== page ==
I have been asked: how could you have faith with all the pain and grief in the world? After all, there is unfairness and injustice everywhere to be seen.
That is true, yet when I consider the pain and grief in the world -- all the unfairness and injustice, I am brought to remember that although God is just, our God saves us [Isaiah 45:21] even when we have been unjust or unfair. The pain and the grief in the world is the burden God bears because of His mercy and patience. In spite of His justice and our sins, God is unceasing in His efforts to save and redeem us [Isaiah 40:28]. God shows great patience with us. However, just as the Holy One shows patience with us, so God shows patience with others who wrong or harm us.
Our part in this, according to the scriptures, is that only that as God has patience with us, so we should have patience with God [Psalm 130: 3-7].
Patience with God is essential in times of suffering, doubt and despair. Without patience we can not wait long enough. The world is unfair and as a result there will be suffering, doubt and despair -- both earned and unearned. In the mists of confusing darkness that plague us, we need to always hold on firmly to patience in God as if to an iron rod. By our patience we give God opportunity, in this life or the next, to redeem us from those things which plague us. Patience allows for the healing of our spirits.
To help us hold on to faith, God has given us commandments and scriptures to carry His word and for us to hold to. The Bible clearly warns that this life (by itself, without more) is unfair, that it is Christlike and acceptable to mourn or weep when we are afflicted, and that there is a consolation for those who suffer. The Bible says "blessed are those who mourn, for they shall be comforted."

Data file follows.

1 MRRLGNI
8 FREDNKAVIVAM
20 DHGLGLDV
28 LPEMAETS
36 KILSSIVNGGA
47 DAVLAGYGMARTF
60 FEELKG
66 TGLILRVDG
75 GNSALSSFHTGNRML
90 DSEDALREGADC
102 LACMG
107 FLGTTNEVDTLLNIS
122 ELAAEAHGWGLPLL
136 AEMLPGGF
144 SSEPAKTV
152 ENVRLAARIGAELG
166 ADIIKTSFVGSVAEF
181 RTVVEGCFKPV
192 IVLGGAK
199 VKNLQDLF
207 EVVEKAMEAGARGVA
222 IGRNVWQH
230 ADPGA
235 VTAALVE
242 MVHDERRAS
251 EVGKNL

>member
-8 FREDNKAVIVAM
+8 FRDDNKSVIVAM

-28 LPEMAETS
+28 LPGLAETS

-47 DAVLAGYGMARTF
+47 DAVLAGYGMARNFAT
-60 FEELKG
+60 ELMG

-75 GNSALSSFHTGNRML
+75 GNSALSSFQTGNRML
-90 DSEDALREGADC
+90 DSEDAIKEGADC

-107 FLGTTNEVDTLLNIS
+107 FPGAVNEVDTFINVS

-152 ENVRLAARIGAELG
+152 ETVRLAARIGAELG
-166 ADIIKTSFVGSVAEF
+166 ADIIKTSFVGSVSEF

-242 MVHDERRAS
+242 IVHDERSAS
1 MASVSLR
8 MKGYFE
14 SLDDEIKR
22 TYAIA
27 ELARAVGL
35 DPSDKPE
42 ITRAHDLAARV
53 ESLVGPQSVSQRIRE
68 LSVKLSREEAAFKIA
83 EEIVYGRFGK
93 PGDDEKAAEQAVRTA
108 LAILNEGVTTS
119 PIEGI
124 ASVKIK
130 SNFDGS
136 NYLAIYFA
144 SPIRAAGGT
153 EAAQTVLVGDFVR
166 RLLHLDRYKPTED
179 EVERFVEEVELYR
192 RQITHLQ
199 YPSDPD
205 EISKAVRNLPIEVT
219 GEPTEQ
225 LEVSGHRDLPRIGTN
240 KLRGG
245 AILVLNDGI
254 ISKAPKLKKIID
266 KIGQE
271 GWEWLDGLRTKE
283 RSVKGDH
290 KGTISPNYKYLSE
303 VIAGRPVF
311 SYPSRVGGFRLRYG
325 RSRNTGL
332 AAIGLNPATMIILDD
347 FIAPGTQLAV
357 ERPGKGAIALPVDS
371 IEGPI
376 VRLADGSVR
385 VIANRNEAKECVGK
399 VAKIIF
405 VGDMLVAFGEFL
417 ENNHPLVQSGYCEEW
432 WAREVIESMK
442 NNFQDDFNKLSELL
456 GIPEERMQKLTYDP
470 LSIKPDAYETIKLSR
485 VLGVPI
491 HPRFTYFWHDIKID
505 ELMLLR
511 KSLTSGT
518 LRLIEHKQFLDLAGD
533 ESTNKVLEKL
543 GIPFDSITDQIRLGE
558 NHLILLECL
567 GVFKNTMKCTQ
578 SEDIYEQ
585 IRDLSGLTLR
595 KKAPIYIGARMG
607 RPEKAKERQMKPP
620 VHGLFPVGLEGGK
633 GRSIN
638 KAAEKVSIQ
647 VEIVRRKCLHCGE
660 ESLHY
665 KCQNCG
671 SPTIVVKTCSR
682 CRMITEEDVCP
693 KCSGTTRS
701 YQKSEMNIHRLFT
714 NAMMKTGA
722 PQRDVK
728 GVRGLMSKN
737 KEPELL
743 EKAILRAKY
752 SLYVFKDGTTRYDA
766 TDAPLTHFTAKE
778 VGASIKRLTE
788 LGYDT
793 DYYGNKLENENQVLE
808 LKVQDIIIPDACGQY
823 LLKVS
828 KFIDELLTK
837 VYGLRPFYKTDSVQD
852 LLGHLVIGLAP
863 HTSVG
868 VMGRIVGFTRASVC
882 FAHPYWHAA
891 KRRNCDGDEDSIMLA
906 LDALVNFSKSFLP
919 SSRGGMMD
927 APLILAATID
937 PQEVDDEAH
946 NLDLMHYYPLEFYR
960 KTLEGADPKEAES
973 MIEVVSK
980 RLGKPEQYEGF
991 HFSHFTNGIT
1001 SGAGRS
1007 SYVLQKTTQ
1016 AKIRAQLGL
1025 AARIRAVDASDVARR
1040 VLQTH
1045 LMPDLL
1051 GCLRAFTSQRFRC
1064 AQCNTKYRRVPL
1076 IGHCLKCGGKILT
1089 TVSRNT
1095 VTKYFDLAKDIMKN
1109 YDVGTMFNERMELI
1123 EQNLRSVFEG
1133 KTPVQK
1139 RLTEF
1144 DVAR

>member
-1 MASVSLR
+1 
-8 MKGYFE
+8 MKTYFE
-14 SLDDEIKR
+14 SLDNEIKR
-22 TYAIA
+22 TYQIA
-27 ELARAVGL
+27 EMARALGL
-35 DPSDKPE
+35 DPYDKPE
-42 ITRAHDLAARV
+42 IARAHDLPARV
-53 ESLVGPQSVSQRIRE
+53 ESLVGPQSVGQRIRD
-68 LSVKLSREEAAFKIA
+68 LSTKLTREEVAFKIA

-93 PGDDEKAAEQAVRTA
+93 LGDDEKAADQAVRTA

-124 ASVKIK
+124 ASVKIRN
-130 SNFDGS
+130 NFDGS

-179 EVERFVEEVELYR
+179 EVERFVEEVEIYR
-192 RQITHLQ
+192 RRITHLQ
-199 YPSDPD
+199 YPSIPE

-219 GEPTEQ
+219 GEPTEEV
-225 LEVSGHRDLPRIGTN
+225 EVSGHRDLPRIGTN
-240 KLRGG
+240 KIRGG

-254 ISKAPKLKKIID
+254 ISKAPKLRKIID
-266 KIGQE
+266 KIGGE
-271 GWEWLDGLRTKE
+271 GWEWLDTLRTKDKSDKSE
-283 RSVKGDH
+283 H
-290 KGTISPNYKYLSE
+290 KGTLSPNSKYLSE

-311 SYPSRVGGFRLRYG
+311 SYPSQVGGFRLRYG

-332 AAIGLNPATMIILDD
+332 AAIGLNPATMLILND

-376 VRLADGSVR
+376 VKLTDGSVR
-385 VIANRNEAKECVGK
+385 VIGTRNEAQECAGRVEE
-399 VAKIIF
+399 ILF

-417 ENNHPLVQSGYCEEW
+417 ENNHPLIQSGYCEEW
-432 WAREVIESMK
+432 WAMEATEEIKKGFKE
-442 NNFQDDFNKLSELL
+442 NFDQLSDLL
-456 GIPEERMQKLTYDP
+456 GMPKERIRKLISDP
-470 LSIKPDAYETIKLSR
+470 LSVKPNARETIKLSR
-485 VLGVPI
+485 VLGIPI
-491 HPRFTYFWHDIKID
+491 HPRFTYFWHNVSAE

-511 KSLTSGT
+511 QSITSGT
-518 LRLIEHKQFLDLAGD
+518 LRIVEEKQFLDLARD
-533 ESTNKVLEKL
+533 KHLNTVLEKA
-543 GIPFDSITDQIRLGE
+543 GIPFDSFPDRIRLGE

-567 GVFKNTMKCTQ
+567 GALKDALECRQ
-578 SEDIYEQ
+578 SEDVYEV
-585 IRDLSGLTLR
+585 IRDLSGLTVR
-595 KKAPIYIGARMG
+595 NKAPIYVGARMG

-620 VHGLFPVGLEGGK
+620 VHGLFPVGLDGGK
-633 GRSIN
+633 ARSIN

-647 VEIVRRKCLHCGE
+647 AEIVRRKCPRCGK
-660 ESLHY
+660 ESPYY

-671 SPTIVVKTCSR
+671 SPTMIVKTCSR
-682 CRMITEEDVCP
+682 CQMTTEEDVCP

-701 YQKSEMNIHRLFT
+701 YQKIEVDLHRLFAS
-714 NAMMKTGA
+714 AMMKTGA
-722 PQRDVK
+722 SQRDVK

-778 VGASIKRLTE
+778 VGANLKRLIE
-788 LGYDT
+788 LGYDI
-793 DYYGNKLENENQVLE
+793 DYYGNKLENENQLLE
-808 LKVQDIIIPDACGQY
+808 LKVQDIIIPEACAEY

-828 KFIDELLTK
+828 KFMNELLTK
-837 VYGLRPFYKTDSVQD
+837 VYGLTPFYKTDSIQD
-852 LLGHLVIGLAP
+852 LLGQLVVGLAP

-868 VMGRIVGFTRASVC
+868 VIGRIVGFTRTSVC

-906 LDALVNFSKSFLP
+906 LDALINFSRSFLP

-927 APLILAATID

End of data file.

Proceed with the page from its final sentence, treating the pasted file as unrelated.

The Book of Job (in general) and Ecclesiastes 1:2-11; 9:11, are very specific. Life is unfair and harsh. That is the nature of a fallen world filled with those who are allowed to choose to sin. God is justified not by what happens in this life but by the fact that "God shall bring every work into judgment, with every secret thing, whether it be good or whether it be evil" (Ecclesiastes 12:14)
Christ confirmed the Book of Job when he also noted that misfortune falls upon people without regard to sin or other "justification" acceptable to the natural man. As the scriptures reflect:
"And as Jesus passed by, he saw a man which was blind from his birth. And his disciples asked him saying, Master, who did sin, this man or his parents, that he was born blind? Jesus answered, Neither hath this man sinned, nor his parents: but that the works of God should be made manifest in him." John 9:1-3
That is, misfortune often comes not because of the sins of our parents, or our own sins but because we live in a natural world. Misfortune comes because the natural world is full of trouble. God can allow the tribulations of the world to afflict us because God is able to, and intends through His works, to give us consolation and to restore us from the pain of the world. That is, though we fall and are bruised, though we are hurt and suffer, by God we shall be blessed and healed.
Just because God promises to heal us, God does not expect us to embrace trouble or to be glad when we are afflicted. Christ taught men to pray:
"And lead us not unto temptation, but deliver us from evil..." Matthew 6:13
The Greek term used for evil in that sermon also means tribulation or misfortune. There is absolutely nothing wrong in desiring to escape the natural man's tribulation or the natural world's misfortune and we are permitted (and encouraged) to pray that we might be delivered from the bitter cup of suffering to the extent that it is possible. [Note the example of Matthew 26:39.]
In this life is impossible for us to avoid misfortune. As long as we dwell within this fallen telestial world we will suffer pain and confusion. To help us, God has given us his word to provide patience and comfort. While we may suffer and know pain, it is the intent of God that we have hope.